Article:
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It would be easy afterwards to leave out (Cart. Cambusk.”), i.e., anno Dom. 1367 ; but the all mention of Robin Hood and his methods, time of the year, both of his consecration and of the and give a “good pennyworth.” AYEAHR.
beginning of the king's reign, may adjust this matter.
He was Bishop of Glasgow 4 July, anno David II. HOGARTH'S 'SIGISMUNDA ’ (9th S. v.8).- This
39, and 19 April, anno Robert II primo (Mar.). picture is in the National Gallery. It was Scone 27 March, 1371 (Ruddiman against Logan,
He was bishop here (Glasgow) in the Parlianient at bequeathed to the nation by the late Mr. p. 398). He was promoted to be a cardinal by Pope James Hughes Anderdon. See Mr. Austin Clement VII. anno 1381 (Fordun). We find him n's Hogarth’ (Kegan Paul. Trench. Bishop of Glasgow in the sixth year of the said Pope,
i.e., anno Domini 1384 (C. Paslet). In the cartulary Trübner & Co.), pp. 137 and 299.
of Dunfermline, fol. 66, the following paper is to be ARTHUR MAYALL.
seen, viz., Valterus miseratione divina sanctæ Hogarth's 'Sigismunda' was bequeathed to Rom. ecclesiæ cardinalis, omnimodo potestate legati the National Gallery by the late Mr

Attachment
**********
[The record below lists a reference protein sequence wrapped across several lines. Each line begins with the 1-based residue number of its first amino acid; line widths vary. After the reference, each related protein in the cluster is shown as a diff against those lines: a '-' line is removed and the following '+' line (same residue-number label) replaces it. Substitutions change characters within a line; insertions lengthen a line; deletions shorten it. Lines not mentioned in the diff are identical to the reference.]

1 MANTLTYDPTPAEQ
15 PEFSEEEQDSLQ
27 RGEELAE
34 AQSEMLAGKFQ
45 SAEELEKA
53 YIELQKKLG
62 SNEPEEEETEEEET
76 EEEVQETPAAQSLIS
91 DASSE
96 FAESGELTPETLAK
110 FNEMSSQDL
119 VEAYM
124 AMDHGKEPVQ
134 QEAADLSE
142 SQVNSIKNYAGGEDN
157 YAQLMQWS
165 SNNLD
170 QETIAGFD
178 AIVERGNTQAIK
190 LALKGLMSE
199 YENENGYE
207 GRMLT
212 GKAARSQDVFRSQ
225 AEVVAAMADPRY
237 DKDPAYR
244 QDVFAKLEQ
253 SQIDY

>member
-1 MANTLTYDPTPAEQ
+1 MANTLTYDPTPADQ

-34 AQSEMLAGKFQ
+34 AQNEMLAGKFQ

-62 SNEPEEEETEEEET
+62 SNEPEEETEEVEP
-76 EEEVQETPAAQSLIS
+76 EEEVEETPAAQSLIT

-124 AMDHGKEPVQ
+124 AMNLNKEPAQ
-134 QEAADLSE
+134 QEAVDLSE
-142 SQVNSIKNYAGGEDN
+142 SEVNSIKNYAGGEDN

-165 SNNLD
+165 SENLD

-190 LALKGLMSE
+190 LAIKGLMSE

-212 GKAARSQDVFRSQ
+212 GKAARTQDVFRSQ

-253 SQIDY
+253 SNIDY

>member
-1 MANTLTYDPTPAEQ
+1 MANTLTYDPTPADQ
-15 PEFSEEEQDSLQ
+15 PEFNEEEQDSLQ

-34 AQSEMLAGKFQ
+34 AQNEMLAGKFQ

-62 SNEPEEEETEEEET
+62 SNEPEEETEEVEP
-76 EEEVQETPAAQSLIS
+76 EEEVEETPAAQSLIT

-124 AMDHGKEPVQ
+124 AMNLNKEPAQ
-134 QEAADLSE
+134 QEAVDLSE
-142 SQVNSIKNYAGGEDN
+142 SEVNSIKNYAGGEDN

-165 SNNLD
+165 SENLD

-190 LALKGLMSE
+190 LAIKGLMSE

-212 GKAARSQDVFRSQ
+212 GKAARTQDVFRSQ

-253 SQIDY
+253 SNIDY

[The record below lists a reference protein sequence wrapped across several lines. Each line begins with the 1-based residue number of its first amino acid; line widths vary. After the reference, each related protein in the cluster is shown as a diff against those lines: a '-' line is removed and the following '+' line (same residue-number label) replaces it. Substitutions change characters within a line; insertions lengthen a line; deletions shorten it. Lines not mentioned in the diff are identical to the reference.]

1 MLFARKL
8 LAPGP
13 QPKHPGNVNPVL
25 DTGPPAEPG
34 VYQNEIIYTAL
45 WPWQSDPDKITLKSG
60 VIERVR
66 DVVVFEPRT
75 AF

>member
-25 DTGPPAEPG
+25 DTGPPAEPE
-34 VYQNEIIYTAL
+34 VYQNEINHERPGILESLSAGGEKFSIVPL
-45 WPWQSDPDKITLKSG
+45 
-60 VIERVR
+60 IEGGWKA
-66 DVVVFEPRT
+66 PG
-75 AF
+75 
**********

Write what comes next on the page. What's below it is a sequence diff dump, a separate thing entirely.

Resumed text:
à latere in Scotiæ et Hiberniæ regnis sufficienter Anderdon in 1879, and is numbered in the
fulcitus, sub sigillo quo dudum utebamur ut
episcopus Glasguen. 15to die mensis Decembris, catalogue 1046. G. F. R. B. Pontificatus Clementis Papæ septimi a
He was bishop and cardinal anno 10 Rob. II. (“Royal Sr. EANSWYTH (9th S. iv. 461 ; v. 8).—MR. Charters'), and 2 January anno Rob. II. 16 (Mar.). JOHN T.PAGE says that recent mention made of Fordun says he died anno 1387 ; yet we find him the discovery of the relics of this virgin saint (Walter) still alive on_10 April in the nineteenth at Folkestone“ whets his appetite," a remark